This is not new, of course, but Bakewell's biography does a great job of freshly presenting Montaigne's achievements both during his life and after his death, discussing not only the content of his essays but the heated and humane reactions to them by successive generations, and how those generations found warmth in or recoiled from Montaigne's musings. How To Live explores the human's tendency to recognize himself/herself in what's gazed upon, whether it's a mirror, a book, a political process, or an act of war. Bakewell describes the manner which the Romantics, the Protestants, the Victorians, the English, the Twentieth Century postmodernists, among many others, all found their own versions of Montaigne — and how they needed to — and how those versions were created and affected by the politics of translation, of abridgement, of religion, and of pride and self-indulgence. And as Bakewell points out again and again, this would have delighted Montaigne, "the accidental philosopher," wryly aware as he was of the flux of life, the self-interested need for the corroboration of self, and of the limitless lives of language in the minds and hearts of readers.
I came to Montaigne late, and hesitantly. He'd slipped through the cracks in my undergraduate education (so did Yeats!), and he was of little interest to me beyond a dutiful head-nod to the The Cannon until I moved from writing poems to writing essays, about a dozen or so years ago. Suddenly, he was everywhere: in my reading, in the libraries of my favorite essayists, in my shamed, late-to-the-party conscience. So I moved through the Essays slowly, first with Phillip Lopate's help, then on my own, eyes glazing at the obscure historical references; I taught the essays for a semester, and slowly grew to appreciate them beyond a kind of essayist's obligation. One day it struck me that appreciating and fully absorbing Montaigne was going to take the bulk of my lifetime. Then he made sense. "Anyone who turns his prime attention onto himself will hardly ever find himself in the same state twice." It was going to take a while. A man's life.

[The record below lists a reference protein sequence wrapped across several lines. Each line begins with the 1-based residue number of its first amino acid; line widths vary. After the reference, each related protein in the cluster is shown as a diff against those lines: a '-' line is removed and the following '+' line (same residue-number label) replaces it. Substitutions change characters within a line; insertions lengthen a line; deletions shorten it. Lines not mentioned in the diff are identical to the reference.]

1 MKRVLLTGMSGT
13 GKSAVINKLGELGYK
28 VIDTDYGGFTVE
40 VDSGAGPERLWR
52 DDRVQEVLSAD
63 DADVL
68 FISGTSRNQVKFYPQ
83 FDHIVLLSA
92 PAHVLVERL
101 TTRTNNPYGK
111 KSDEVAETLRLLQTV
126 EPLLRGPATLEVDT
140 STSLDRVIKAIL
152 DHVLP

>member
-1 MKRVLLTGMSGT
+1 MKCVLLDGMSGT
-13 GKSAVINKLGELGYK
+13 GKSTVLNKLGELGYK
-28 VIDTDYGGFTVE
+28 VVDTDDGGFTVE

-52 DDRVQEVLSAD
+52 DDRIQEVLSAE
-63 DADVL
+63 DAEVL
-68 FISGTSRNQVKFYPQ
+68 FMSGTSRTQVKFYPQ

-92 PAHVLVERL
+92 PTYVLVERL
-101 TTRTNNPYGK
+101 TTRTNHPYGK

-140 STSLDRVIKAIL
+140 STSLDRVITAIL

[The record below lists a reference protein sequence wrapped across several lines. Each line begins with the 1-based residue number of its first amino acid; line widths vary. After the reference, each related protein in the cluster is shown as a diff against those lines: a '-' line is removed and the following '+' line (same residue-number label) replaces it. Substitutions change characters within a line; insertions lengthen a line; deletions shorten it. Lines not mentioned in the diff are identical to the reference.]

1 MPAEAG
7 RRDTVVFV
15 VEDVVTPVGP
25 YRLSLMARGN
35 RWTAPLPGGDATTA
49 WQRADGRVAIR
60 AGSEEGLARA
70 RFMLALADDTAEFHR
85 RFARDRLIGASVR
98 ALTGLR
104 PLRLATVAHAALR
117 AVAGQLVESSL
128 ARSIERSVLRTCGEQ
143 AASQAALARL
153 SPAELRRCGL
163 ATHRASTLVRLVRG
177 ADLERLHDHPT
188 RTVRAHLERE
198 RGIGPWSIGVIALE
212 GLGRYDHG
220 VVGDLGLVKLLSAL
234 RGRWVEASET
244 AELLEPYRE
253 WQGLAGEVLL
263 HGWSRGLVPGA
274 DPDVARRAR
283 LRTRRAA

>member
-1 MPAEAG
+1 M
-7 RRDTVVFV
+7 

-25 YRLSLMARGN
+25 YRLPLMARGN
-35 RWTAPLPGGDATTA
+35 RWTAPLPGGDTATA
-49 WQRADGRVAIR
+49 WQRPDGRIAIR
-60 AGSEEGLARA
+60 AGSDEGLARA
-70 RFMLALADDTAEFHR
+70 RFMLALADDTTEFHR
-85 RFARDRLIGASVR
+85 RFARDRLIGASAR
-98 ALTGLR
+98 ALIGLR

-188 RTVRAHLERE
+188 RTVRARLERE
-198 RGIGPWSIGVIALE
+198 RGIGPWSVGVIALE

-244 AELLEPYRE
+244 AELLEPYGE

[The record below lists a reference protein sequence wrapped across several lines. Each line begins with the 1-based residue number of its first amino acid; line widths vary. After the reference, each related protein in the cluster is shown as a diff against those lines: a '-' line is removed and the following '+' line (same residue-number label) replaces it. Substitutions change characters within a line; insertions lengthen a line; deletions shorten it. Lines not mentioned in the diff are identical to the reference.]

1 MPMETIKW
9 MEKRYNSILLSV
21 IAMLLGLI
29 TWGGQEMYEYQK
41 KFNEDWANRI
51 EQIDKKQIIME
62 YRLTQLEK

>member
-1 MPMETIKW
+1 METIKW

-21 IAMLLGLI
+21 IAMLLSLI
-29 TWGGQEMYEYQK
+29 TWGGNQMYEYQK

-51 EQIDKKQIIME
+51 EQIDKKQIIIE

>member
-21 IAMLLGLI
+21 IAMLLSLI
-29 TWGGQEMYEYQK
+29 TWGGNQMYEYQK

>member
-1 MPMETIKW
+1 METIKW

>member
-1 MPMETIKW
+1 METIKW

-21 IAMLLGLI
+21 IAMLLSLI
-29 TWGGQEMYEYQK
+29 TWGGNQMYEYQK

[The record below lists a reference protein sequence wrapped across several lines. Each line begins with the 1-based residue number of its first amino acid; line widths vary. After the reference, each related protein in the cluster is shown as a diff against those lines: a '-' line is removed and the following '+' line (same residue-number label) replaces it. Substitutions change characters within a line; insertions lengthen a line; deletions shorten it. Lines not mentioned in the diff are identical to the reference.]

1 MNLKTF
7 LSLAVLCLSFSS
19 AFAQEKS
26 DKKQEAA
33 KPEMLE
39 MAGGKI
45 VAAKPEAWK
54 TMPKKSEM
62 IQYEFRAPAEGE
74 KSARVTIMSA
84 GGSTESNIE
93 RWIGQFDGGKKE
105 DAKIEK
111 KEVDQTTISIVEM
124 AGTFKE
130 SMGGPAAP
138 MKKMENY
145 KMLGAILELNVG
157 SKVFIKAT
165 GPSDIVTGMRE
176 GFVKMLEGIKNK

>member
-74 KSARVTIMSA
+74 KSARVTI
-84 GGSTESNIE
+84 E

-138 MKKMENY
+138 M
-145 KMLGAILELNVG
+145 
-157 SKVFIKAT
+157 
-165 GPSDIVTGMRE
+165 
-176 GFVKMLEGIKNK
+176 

Modern readers who approach Montaigne asking what he can do for them are asking the same question he himself asked of Seneca, Sextus, and Lucretius—and the same question they asked of their predecessors. This is what Virginia Woolf's chain of minds really means: not a scholarly tradition, but a series of self-interested individuals puzzling over their own lives, yet doing it cooperatively. All share a quality that can simply be thought of as "humanity": the experience of being a thinking, feeling being who must get on with an ordinary human life—though Montaigne willingly extended the union of minds to embrace other species too.
That is why, for Montaigne, even the most ordinary existence tells us all we need to know:
I set forth a humble and inglourious life; that does not matter. You can tie up all moral philosophy with a common and private life just as well as with a life of richer stuff.
Indeed, that is just what a common and private life is: a life of the richest stuff imaginable.